This new method was born of a surprising phenomenon: irradiating glass in a particular way with an ultrafast laser has the effect of making the glass up to a...

Im Focus: Light-driven atomic rotations excite magnetic waves

Terahertz excitation of selected crystal vibrations leads to an effective magnetic field that drives coherent spin motion

Controlling functional properties by light is one of the grand goals in modern condensed matter physics and materials science. A new study now demonstrates how...

Im Focus: New 3-D wiring technique brings scalable quantum computers closer to reality

Researchers from the Institute for Quantum Computing (IQC) at the University of Waterloo led the development of a new extensible wiring technique capable of controlling superconducting quantum bits, representing a significant step towards to the realization of a scalable quantum computer.

"The quantum socket is a wiring method that uses three-dimensional wires based on spring-loaded pins to address individual qubits," said Jeremy Béjanin, a PhD...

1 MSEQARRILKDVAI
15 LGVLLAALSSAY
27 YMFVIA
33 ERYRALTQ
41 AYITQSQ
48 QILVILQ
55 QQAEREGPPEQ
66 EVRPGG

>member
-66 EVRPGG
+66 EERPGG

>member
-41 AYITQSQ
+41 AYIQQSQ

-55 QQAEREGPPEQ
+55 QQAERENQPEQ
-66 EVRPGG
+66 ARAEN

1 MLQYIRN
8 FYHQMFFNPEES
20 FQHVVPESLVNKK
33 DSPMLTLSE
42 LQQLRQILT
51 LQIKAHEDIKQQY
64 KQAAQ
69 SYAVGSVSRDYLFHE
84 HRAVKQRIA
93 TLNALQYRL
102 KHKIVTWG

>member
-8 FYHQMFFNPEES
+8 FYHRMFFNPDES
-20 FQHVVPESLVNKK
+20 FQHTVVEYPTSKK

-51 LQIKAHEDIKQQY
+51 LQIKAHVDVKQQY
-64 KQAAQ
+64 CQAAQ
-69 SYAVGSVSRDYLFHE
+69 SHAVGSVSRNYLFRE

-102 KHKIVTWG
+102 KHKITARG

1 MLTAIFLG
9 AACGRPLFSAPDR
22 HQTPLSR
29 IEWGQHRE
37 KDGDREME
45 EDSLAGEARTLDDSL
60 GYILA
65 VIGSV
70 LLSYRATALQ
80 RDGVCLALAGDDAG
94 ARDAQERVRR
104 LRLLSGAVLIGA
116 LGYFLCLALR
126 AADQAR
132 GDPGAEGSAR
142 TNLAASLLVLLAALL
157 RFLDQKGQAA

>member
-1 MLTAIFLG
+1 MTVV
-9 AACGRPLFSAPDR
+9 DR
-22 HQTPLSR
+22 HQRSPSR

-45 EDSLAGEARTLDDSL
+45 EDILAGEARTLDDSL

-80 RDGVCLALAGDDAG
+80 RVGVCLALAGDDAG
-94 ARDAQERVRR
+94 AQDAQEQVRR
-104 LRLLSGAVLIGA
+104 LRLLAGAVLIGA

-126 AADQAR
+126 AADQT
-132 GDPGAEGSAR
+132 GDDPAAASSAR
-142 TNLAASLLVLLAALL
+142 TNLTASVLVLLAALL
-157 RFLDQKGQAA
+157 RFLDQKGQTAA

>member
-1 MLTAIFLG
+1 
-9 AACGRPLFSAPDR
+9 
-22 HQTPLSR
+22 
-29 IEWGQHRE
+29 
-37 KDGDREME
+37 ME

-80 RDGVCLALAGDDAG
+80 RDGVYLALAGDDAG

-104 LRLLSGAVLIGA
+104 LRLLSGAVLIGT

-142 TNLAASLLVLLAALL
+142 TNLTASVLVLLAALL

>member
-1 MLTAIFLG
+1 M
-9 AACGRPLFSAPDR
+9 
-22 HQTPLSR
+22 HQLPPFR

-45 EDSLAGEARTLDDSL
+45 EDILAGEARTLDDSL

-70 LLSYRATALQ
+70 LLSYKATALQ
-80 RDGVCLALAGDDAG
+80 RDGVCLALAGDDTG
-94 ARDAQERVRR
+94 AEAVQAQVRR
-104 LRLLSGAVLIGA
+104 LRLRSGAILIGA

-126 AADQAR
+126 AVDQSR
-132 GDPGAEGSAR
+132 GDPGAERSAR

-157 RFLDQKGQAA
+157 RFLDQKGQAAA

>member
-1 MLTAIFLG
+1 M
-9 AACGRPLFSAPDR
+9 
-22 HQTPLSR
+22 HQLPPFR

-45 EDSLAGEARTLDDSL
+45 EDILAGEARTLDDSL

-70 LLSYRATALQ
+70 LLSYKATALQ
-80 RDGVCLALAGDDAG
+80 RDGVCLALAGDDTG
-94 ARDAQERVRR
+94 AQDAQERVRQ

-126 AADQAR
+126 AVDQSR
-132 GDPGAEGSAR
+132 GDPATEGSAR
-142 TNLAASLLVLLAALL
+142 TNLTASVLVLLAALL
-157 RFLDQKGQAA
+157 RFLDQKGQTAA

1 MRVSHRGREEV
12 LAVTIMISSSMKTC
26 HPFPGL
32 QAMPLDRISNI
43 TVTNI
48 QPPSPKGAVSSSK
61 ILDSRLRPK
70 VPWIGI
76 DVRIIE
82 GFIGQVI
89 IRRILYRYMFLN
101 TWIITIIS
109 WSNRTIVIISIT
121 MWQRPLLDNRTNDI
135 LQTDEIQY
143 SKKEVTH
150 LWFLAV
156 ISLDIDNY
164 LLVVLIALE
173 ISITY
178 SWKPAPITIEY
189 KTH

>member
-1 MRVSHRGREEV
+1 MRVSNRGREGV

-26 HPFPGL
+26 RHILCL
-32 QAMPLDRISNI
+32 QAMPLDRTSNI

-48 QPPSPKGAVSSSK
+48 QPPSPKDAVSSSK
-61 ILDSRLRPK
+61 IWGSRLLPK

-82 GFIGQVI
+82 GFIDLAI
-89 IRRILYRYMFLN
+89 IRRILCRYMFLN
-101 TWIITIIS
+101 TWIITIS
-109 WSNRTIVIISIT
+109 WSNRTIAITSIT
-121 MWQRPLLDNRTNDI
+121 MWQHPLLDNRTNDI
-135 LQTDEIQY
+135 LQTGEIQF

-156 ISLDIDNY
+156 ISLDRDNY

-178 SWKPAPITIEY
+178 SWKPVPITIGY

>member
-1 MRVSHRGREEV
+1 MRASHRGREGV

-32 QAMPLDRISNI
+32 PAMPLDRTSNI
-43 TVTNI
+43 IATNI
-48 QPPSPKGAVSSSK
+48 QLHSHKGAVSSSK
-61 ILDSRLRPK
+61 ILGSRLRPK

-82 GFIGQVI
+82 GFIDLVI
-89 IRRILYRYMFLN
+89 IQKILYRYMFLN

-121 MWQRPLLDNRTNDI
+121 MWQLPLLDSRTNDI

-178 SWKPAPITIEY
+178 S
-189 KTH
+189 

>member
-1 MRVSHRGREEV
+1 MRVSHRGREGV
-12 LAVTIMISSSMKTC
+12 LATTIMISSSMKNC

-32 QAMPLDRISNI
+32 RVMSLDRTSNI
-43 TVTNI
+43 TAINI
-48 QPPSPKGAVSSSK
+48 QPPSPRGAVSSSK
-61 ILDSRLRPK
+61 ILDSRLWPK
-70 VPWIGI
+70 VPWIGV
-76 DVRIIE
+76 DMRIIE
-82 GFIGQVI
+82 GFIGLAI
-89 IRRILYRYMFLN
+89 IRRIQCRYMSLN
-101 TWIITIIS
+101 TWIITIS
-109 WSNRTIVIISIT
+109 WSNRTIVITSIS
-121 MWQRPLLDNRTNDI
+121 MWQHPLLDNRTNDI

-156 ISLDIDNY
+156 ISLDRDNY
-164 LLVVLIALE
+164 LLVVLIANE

Im Focus: Scientists develop a semiconductor nanocomposite material that moves in response to light

In a paper in Scientific Reports, a research team at Worcester Polytechnic Institute describes a novel light-activated phenomenon that could become the basis for applications as diverse as microscopic robotic grippers and more efficient solar cells.

A research team at Worcester Polytechnic Institute (WPI) has developed a revolutionary, light-activated semiconductor nanocomposite material that can be used...

Im Focus: Diamonds aren't forever: Sandia, Harvard team create first quantum computer bridge

By forcefully embedding two silicon atoms in a diamond matrix, Sandia researchers have demonstrated for the first time on a single chip all the components needed to create a quantum bridge to link quantum computers together.

"People have already built small quantum computers," says Sandia researcher Ryan Camacho. "Maybe the first useful one won't be a single giant quantum computer...

All Focus news of the innovation-report >>>



Event News

#IC2S2: When Social Science meets Computer Science - GESIS will host the IC2S2 conference 2017

14.10.2016 | Event News

Agricultural Trade Developments and Potentials in Central Asia and the South Caucasus

14.10.2016 | Event News

World Health Summit – Day Three: A Call to Action

12.10.2016 | Event News

Latest News

Ice shelf vibrations cause unusual waves in Antarctic atmosphere

25.10.2016 | Earth Sciences

Fluorescent holography: Upending the world of biological imaging

25.10.2016 | Power and Electrical Engineering

Etching Microstructures with Lasers

25.10.2016 | Process Engineering

More VideoLinks >>>